What do emotions have to do with making decisions? Aren’t data, logic, and practical goals the most important factors in decisions—especially business decisions? Don’t well-structured decision-making processes prevent the undue influence of emotions? That’s what we like to think, but that’s not the way we actually work.
Why? Because all decisions involve risk. So while data, facts, and analysis are great contributors to the decision-making process, they are descriptors of the past. Decision making is about the future. Hence, it deals with uncertainty. Uncertainty, in turn, carries risk, and taking risk involves emotions.
Decision Making and Science
Research bears this out. For example, Daniel Kahneman (2002 Nobel Laureate in Economics) and the late Amos Tversky, conducted seminal research in the field. Some of their work highlights the role of fear in decision making. They learned, for example, that often we let our fear of low-probability, negative outcomes outweigh the potential for high-probability, positive outcomes when we make decisions.
Similarly, Neuroscientist Antonio Damasio made a fascinating discovery while studying people with damage in the part of the brain where emotions are generated. Damasio’s subjects had great difficulty making decisions. Though they could describe in logical terms what they should be doing, they found it very difficult to make even simple decisions, such as what to eat.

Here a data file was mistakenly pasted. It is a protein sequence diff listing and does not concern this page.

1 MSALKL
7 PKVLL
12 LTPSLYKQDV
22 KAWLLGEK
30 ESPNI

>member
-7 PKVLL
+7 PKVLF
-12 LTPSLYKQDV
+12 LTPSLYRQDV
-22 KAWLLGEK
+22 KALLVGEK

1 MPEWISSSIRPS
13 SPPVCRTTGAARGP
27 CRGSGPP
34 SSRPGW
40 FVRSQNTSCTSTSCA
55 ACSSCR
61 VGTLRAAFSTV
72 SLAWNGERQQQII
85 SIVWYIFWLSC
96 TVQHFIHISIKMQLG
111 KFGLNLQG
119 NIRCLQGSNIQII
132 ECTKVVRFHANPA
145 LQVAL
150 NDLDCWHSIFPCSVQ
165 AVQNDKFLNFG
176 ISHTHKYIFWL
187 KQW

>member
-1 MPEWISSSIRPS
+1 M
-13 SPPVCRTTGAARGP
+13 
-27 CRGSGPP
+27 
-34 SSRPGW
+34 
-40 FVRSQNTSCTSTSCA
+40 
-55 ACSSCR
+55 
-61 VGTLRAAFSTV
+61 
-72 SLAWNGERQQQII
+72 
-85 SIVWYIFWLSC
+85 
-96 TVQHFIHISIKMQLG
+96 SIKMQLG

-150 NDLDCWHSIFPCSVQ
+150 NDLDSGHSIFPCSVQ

What science tells us, therefore, is that if you say to yourself or to your team, “Let’s leave our emotions at the door,” you are kidding yourself.
Decision-making Parameters: Deadline and Data
Two key factors affecting any decision are deadline and data. Front line leaders are often faced with urgent situations requiring fast decisions based on limited information. And as we know, limited information combined with limited time to assess that information increases risk.
As leaders progress along their career paths, decisions typically become more integrative and strategic in nature. The long-term impact that decisions will have justifies taking more time to gain a deep understanding of the situation, generate more options, and take more care to evaluate the pros and cons of each choice.
Some organizational cultures value quick decision making. Other cultures may reward thorough analysis and risk avoidance. Accommodating to a public style which differs from your hard-wired, private style may create stress—another emotional factor to recognize in decision making.
Constantly changing global market conditions create the imperative to build a change-oriented corporate culture. This requires highly effective decision-making capabilities. Therefore, early awareness and understanding of risk and its emotional impact on decision making is critical to organizational effectiveness.
For more insights on the role of emotions in decision making, see Karl-Heinz’s Transform article, “What do Emotions have to do with Decision Making?”